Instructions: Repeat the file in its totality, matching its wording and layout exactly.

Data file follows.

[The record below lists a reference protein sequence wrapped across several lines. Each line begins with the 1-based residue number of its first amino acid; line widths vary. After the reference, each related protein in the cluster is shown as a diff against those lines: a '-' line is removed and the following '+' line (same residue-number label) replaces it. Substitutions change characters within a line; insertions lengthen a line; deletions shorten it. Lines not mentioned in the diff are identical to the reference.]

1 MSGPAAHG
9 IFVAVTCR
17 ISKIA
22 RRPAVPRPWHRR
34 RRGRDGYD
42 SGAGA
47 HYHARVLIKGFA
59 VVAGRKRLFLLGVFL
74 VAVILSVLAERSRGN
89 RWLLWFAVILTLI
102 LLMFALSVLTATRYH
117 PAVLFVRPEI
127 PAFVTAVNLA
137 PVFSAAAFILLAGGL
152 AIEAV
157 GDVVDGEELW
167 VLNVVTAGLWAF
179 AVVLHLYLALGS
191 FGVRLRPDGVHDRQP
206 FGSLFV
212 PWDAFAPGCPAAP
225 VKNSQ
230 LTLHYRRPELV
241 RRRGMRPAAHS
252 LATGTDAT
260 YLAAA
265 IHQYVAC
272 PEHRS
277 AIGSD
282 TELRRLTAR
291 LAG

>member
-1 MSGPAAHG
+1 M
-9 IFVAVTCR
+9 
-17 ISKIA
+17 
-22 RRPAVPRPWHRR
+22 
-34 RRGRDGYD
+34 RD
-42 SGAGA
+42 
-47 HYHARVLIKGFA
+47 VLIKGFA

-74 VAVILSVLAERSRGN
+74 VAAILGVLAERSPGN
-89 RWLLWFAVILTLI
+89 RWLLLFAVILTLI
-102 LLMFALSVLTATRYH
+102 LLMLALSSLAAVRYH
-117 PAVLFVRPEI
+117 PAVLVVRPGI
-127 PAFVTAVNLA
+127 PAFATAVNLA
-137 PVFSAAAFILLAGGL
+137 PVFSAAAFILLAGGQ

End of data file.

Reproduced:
[The record below lists a reference protein sequence wrapped across several lines. Each line begins with the 1-based residue number of its first amino acid; line widths vary. After the reference, each related protein in the cluster is shown as a diff against those lines: a '-' line is removed and the following '+' line (same residue-number label) replaces it. Substitutions change characters within a line; insertions lengthen a line; deletions shorten it. Lines not mentioned in the diff are identical to the reference.]

1 MSGPAAHG
9 IFVAVTCR
17 ISKIA
22 RRPAVPRPWHRR
34 RRGRDGYD
42 SGAGA
47 HYHARVLIKGFA
59 VVAGRKRLFLLGVFL
74 VAVILSVLAERSRGN
89 RWLLWFAVILTLI
102 LLMFALSVLTATRYH
117 PAVLFVRPEI
127 PAFVTAVNLA
137 PVFSAAAFILLAGGL
152 AIEAV
157 GDVVDGEELW
167 VLNVVTAGLWAF
179 AVVLHLYLALGS
191 FGVRLRPDGVHDRQP
206 FGSLFV
212 PWDAFAPGCPAAP
225 VKNSQ
230 LTLHYRRPELV
241 RRRGMRPAAHS
252 LATGTDAT
260 YLAAA
265 IHQYVAC
272 PEHRS
277 AIGSD
282 TELRRLTAR
291 LAG

>member
-1 MSGPAAHG
+1 M
-9 IFVAVTCR
+9 
-17 ISKIA
+17 
-22 RRPAVPRPWHRR
+22 
-34 RRGRDGYD
+34 RD
-42 SGAGA
+42 
-47 HYHARVLIKGFA
+47 VLIKGFA

-74 VAVILSVLAERSRGN
+74 VAAILGVLAERSPGN
-89 RWLLWFAVILTLI
+89 RWLLLFAVILTLI
-102 LLMFALSVLTATRYH
+102 LLMLALSSLAAVRYH
-117 PAVLFVRPEI
+117 PAVLVVRPGI
-127 PAFVTAVNLA
+127 PAFATAVNLA
-137 PVFSAAAFILLAGGL
+137 PVFSAAAFILLAGGQ